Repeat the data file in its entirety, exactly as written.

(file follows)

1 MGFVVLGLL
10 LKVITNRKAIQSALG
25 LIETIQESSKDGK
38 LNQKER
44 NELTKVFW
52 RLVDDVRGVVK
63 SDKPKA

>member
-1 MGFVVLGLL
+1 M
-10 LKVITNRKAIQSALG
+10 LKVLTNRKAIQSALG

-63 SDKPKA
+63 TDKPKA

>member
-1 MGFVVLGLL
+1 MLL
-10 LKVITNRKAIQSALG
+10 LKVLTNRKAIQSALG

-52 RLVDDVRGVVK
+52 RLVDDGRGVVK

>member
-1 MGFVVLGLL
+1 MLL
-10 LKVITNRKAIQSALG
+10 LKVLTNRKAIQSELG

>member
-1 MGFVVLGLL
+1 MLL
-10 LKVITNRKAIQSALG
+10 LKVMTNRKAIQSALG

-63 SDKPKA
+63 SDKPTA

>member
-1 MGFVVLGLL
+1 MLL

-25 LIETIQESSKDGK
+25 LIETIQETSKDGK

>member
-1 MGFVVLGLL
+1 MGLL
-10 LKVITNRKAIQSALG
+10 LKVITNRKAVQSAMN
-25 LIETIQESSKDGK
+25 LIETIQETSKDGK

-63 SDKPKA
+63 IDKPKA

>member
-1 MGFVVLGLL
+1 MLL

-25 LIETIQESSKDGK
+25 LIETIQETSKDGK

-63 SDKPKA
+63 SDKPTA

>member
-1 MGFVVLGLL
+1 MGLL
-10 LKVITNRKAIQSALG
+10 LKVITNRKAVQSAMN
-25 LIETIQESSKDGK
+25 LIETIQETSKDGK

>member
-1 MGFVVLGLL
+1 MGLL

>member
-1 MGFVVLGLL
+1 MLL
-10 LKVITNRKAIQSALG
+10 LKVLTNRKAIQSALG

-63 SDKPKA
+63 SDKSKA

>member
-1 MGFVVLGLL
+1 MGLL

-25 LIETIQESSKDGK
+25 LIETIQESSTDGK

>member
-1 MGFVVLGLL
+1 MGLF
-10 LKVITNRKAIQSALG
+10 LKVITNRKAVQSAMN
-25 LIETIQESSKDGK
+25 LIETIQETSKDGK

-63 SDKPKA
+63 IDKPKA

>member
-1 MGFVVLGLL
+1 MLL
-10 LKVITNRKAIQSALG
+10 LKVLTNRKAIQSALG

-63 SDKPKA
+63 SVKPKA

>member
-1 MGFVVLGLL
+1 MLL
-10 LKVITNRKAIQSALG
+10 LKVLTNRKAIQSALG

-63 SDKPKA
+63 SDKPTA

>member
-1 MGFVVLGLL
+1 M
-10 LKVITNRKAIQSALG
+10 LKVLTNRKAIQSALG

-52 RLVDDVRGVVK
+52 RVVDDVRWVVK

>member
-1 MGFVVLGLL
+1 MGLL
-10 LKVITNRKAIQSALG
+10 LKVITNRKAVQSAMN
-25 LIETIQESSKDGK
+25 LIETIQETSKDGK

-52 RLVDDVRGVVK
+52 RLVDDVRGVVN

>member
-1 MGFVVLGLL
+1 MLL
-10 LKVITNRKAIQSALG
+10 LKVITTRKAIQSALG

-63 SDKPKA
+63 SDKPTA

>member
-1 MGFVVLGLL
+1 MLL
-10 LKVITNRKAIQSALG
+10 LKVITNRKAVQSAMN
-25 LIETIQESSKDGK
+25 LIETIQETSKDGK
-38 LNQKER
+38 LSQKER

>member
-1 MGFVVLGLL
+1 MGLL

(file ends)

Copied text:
1 MGFVVLGLL
10 LKVITNRKAIQSALG
25 LIETIQESSKDGK
38 LNQKER
44 NELTKVFW
52 RLVDDVRGVVK
63 SDKPKA

>member
-1 MGFVVLGLL
+1 M
-10 LKVITNRKAIQSALG
+10 LKVLTNRKAIQSALG

-63 SDKPKA
+63 TDKPKA

>member
-1 MGFVVLGLL
+1 MLL
-10 LKVITNRKAIQSALG
+10 LKVLTNRKAIQSALG

-52 RLVDDVRGVVK
+52 RLVDDGRGVVK

>member
-1 MGFVVLGLL
+1 MLL
-10 LKVITNRKAIQSALG
+10 LKVLTNRKAIQSELG

>member
-1 MGFVVLGLL
+1 MLL
-10 LKVITNRKAIQSALG
+10 LKVMTNRKAIQSALG

-63 SDKPKA
+63 SDKPTA

>member
-1 MGFVVLGLL
+1 MLL

-25 LIETIQESSKDGK
+25 LIETIQETSKDGK

>member
-1 MGFVVLGLL
+1 MGLL
-10 LKVITNRKAIQSALG
+10 LKVITNRKAVQSAMN
-25 LIETIQESSKDGK
+25 LIETIQETSKDGK

-63 SDKPKA
+63 IDKPKA

>member
-1 MGFVVLGLL
+1 MLL

-25 LIETIQESSKDGK
+25 LIETIQETSKDGK

-63 SDKPKA
+63 SDKPTA

>member
-1 MGFVVLGLL
+1 MGLL
-10 LKVITNRKAIQSALG
+10 LKVITNRKAVQSAMN
-25 LIETIQESSKDGK
+25 LIETIQETSKDGK

>member
-1 MGFVVLGLL
+1 MGLL

>member
-1 MGFVVLGLL
+1 MLL
-10 LKVITNRKAIQSALG
+10 LKVLTNRKAIQSALG

-63 SDKPKA
+63 SDKSKA

>member
-1 MGFVVLGLL
+1 MGLL

-25 LIETIQESSKDGK
+25 LIETIQESSTDGK

>member
-1 MGFVVLGLL
+1 MGLF
-10 LKVITNRKAIQSALG
+10 LKVITNRKAVQSAMN
-25 LIETIQESSKDGK
+25 LIETIQETSKDGK

-63 SDKPKA
+63 IDKPKA

>member
-1 MGFVVLGLL
+1 MLL
-10 LKVITNRKAIQSALG
+10 LKVLTNRKAIQSALG

-63 SDKPKA
+63 SVKPKA

>member
-1 MGFVVLGLL
+1 MLL
-10 LKVITNRKAIQSALG
+10 LKVLTNRKAIQSALG

-63 SDKPKA
+63 SDKPTA

>member
-1 MGFVVLGLL
+1 M
-10 LKVITNRKAIQSALG
+10 LKVLTNRKAIQSALG

-52 RLVDDVRGVVK
+52 RVVDDVRWVVK

>member
-1 MGFVVLGLL
+1 MGLL
-10 LKVITNRKAIQSALG
+10 LKVITNRKAVQSAMN
-25 LIETIQESSKDGK
+25 LIETIQETSKDGK

-52 RLVDDVRGVVK
+52 RLVDDVRGVVN

>member
-1 MGFVVLGLL
+1 MLL
-10 LKVITNRKAIQSALG
+10 LKVITTRKAIQSALG

-63 SDKPKA
+63 SDKPTA

>member
-1 MGFVVLGLL
+1 MLL
-10 LKVITNRKAIQSALG
+10 LKVITNRKAVQSAMN
-25 LIETIQESSKDGK
+25 LIETIQETSKDGK
-38 LNQKER
+38 LSQKER

>member
-1 MGFVVLGLL
+1 MGLL